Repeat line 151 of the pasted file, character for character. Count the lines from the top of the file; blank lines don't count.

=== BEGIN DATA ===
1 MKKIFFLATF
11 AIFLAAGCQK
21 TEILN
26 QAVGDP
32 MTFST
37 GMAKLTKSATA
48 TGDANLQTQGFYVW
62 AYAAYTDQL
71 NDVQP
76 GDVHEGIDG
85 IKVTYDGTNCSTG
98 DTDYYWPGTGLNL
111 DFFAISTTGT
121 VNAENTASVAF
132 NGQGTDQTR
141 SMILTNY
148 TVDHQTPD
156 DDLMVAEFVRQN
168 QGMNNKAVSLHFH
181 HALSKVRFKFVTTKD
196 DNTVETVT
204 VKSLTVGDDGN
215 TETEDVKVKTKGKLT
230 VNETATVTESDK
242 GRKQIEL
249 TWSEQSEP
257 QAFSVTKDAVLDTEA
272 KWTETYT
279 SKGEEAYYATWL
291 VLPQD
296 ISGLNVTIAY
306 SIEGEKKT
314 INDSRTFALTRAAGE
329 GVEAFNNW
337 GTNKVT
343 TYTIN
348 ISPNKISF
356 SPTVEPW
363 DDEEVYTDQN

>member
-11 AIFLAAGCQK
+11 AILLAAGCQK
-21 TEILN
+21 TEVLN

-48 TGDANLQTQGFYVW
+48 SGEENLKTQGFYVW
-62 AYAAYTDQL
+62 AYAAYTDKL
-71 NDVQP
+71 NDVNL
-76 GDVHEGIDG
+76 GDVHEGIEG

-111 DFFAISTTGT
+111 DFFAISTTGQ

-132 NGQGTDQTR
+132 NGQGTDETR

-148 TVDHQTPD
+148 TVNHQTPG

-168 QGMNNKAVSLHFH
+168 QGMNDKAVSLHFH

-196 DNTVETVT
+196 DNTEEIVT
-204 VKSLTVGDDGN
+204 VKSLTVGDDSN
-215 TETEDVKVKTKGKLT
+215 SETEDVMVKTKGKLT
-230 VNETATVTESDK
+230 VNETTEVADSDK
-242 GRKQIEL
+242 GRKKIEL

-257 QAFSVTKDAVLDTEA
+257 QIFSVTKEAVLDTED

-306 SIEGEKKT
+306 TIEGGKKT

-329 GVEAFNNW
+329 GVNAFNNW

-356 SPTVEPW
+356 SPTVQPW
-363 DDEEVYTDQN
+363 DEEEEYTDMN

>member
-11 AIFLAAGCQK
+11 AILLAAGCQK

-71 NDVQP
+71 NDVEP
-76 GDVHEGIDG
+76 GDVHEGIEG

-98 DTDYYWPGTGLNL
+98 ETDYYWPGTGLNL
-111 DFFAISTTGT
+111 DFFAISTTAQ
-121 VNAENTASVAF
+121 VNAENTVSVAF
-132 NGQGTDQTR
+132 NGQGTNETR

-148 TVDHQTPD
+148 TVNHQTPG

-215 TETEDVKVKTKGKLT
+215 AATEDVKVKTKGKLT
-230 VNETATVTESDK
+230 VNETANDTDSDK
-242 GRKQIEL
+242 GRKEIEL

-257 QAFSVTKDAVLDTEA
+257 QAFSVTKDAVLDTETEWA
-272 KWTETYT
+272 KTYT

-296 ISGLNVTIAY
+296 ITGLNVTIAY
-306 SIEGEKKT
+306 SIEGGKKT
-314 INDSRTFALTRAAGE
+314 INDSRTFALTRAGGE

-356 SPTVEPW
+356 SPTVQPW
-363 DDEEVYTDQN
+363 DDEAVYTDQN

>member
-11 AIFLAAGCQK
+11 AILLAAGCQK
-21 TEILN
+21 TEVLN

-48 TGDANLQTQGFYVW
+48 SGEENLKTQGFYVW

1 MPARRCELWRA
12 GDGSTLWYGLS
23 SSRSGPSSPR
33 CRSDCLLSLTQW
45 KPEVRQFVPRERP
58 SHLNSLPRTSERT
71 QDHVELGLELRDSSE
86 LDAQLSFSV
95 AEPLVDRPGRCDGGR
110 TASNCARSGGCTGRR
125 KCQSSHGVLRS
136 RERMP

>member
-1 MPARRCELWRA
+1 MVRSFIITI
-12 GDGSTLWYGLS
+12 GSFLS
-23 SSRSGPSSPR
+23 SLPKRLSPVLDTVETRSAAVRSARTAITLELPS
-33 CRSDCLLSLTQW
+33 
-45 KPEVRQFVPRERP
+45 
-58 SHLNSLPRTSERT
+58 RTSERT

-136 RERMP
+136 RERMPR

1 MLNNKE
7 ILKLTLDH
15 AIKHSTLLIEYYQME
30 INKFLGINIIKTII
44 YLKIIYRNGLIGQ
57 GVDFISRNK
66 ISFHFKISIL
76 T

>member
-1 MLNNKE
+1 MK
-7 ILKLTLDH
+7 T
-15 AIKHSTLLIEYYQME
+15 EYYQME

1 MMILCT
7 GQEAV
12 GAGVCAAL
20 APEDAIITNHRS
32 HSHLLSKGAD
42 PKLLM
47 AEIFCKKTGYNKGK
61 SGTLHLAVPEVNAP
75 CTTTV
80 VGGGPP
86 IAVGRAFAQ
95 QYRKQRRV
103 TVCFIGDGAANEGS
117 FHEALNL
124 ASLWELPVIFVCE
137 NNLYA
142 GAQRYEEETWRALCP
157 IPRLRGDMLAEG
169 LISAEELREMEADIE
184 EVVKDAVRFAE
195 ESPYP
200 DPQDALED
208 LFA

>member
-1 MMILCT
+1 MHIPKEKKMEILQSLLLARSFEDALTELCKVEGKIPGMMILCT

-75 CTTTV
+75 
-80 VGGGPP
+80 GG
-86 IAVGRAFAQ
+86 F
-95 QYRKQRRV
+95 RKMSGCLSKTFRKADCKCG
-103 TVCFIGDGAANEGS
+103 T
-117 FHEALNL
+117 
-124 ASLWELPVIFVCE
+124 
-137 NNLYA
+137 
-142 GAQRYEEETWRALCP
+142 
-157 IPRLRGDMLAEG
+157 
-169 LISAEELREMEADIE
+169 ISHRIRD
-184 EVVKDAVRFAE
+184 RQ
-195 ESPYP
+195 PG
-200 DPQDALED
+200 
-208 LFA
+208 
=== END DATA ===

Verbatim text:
+136 RERMPR